Cessationism, Miracles, and Tongues: Part 2

Last updated on November 25th, 2017 at 05:30 am

This is part 2 of the series on cessationism, miracles, and tongues. There are two thoughts addressed in this article. Firstly, why miracles were de-emphasized during the Reformation. Secondly, an analysis on the protestant revision of miracles in the early church.

For information on this overall series and a general summary go to Cessationism, Miracles and Tongues: Part 1

The Excess of Miracles in the Medieval World

Cessationism or the

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Cessationism, Miracles, and Tongues: Part 1

Last updated on November 25th, 2017 at 05:22 am

This four-part series follows the perceptions of miracles and the doctrine of cessationism from inception until now in the protestant church, especially as it relates to the doctrine of tongues.

Table of Contents

  • Part 1
  • Introduction
  • Reasons for the rise of Cessationism
  • Part 2
  • The Excess of Miracles in the Medieval world
  • The earlier De-Emphatics: John Chrysostom, Augustine Bishop of Hippo, Cyril of Alexandria*, and Thomas
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Epiphanius on the Problem Tongues of Corinth

Epiphanius Bishop of Salamis

The Epiphanius text on the tongues problem in the first century Corinthian Church.

This fourth century or later writing is one of the most important texts in trying to rebuild a historical model for explaining the tongues problem at Corinth.

The text is customarily credited to Epiphanius, Bishop of Salamis in the fourth century. This text may have been heavily edited, redacted and even added over

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Cyril of Alexandria on Tongues: I Corinthians

Portions of a commentary on I Corinthians attributed to Cyril of Alexandria translated into English.

The translations selected are those relating to the doctrine of tongues.

Tradition asserts the text by Cyril, further study indicates some pieces are from the works of Didymus of Alexandria. Although the majority belongs to Cyril, it cannot be exactly determined which pieces are Didymus’ accounts. For more information see Cyril of Alexandria on Tongues Intro.

I Corinthians 12:9

Thus we say

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Cyril of Alexandria on Tongues: Conclusion

Final thoughts on the texts attributed to Cyril of Alexandria about the doctrine of tongues.

A significant amount of time and labour has been spent on works attributed to Cyril of Alexandria on the Christian doctrine of tongues and for good reason. The Cyrillian coverage offers critical insights into the ancient practice of the gift of tongues within the earlier Church.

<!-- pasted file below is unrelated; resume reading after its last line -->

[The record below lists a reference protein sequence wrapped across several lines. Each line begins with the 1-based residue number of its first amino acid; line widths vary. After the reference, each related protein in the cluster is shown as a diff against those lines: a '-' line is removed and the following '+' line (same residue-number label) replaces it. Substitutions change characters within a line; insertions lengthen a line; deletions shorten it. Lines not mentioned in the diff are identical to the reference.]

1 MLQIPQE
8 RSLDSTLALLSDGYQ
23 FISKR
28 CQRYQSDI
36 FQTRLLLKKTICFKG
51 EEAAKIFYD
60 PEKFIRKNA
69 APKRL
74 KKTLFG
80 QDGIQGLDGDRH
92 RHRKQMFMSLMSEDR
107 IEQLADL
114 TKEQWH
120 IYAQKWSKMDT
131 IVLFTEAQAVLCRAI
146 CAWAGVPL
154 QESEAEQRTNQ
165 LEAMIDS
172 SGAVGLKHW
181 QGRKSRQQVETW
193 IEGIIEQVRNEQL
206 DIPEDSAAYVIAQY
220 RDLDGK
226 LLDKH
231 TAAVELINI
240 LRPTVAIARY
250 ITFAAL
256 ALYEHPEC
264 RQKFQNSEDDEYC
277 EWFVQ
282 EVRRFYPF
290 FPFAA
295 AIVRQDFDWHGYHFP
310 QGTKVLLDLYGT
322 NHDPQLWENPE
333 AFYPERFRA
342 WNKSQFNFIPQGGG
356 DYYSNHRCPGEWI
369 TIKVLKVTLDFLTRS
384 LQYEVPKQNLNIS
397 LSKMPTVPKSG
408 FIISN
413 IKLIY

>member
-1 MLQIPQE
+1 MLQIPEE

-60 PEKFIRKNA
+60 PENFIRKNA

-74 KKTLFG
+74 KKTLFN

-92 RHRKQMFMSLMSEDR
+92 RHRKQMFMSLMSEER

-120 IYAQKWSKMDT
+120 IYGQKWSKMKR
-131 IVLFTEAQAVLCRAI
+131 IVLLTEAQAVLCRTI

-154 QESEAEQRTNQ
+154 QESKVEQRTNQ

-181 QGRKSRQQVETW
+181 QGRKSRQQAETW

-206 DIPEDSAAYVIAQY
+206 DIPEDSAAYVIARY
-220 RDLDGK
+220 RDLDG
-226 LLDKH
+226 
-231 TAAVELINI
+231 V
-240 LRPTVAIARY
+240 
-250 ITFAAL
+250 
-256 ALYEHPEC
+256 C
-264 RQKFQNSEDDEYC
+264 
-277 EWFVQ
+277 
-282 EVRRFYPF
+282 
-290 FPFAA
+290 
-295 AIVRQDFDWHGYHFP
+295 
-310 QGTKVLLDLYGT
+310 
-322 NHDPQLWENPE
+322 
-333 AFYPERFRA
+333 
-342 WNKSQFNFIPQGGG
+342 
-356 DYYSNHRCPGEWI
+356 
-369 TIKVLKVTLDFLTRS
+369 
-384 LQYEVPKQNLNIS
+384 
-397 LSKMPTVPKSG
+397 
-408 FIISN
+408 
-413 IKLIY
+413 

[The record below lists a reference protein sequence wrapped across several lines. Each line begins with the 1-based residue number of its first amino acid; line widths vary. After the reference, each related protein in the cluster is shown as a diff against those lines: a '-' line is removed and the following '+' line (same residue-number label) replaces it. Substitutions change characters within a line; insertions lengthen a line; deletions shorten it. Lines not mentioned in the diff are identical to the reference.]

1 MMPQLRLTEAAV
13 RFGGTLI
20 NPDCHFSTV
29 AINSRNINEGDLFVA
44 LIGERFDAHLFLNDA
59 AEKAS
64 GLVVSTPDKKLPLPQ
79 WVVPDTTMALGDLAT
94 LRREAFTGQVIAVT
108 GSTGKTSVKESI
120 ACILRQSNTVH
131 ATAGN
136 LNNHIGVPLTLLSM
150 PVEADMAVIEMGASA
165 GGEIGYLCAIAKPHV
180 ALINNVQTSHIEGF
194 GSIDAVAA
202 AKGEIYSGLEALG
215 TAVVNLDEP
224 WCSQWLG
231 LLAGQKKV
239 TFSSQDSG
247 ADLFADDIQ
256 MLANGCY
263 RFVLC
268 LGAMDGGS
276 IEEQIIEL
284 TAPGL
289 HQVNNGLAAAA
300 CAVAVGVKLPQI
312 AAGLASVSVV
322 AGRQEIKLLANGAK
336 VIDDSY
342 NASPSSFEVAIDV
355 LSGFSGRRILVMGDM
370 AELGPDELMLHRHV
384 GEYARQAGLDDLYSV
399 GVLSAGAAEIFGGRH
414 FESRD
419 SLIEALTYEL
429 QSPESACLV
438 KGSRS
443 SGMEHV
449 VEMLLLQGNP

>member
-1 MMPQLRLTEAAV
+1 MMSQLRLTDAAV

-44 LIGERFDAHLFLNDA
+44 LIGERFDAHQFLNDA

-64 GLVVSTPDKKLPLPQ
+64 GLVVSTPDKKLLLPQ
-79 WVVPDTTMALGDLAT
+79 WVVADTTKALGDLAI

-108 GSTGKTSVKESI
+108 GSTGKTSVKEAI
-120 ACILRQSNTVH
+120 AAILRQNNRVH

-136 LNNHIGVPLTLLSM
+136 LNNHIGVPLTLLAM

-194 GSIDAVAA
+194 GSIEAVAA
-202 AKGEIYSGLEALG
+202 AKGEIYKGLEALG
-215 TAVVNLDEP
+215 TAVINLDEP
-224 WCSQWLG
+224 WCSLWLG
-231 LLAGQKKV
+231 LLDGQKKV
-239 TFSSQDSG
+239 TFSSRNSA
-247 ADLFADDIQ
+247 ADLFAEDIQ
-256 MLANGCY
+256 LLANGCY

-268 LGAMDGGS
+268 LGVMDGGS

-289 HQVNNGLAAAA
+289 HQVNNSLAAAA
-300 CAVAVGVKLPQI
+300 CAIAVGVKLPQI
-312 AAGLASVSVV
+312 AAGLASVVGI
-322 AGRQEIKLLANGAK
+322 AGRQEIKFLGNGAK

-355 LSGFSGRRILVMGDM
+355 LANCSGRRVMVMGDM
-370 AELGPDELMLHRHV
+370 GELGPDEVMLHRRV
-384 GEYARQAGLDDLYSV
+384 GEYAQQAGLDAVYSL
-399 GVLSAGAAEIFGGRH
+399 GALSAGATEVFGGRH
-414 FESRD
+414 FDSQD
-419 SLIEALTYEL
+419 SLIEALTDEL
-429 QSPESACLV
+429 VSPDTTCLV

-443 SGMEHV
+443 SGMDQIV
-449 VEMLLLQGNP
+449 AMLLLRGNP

These works originate under the influence of the ancient city of Alexandria, Egypt, which gives these works particular significance.

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Cyril of Alexandria on Tongues: I Corinthians 14:16 to 17

An English translation of the catena on I Corinthians 14:16-17 attributed to Cyril of Alexandria.

This translation is based on two texts. The Monte Athos edition, found in Philippus Pusey’s publication, is the one selected as the basis. This is due to it having more copy than the text found in Migne Patrologia Graeca. MPG was extensively analyzed and compared where both accounts are similar.

Translated from: Cyrilli Alexandrini. Cyrilli: Archiepiscopi Alexandrini In D. Joannis Evangelium. Edited by

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The mysterious anaplêrôn of I Corinthians 14:16

Last updated on January 20th, 2018 at 10:32 pm

The mysterious anaplêrôn in the Corinthian Church.

The Apostle Paul referred to the word anaplêrôn as part of the highly controversial gift of tongues passage (I Corinthians 14:16). Discovering the historical meaning to this word may offer a significant clue that may work towards unlocking the meaning of the this problem text.

The tongues passage is an age-old mystery that has never been completely resolved. Some think Paul referred to heavenly

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Cyril of Alexandria on Tongues: I Corinthians 14:15

The following is a translation from the Greek, with some help from a parallel Latin translation of a catena on I Corinthians 14:15 attributed to Cyril of Alexandria.

This is part of an ongoing series on identifying the Christian tongues doctrine from the texts attributed to Cyril of Alexandria.

This translation is based on two manuscripts. The Monte Athos edition found in Philippus Pusey’s publication is the one selected as the basis due to it having more copy, though the

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Notes on the Cyrillian Catena on I Corinthians 14:15

The challenges and discoveries related to translating the catena of I Corinthians 14:15 attributed to Cyril of Alexandria.

I Corinthians 14:15 has a high difficulty level for translation. First of all it uses older Greek forms than New Testament Greek.

There is no subjunctive used here. Mostly the infinitive, and infrequently the optative are utilized instead. This is unusual because the infinitive used as a subjunctive and the use of the optative were to have been removed from the Greek

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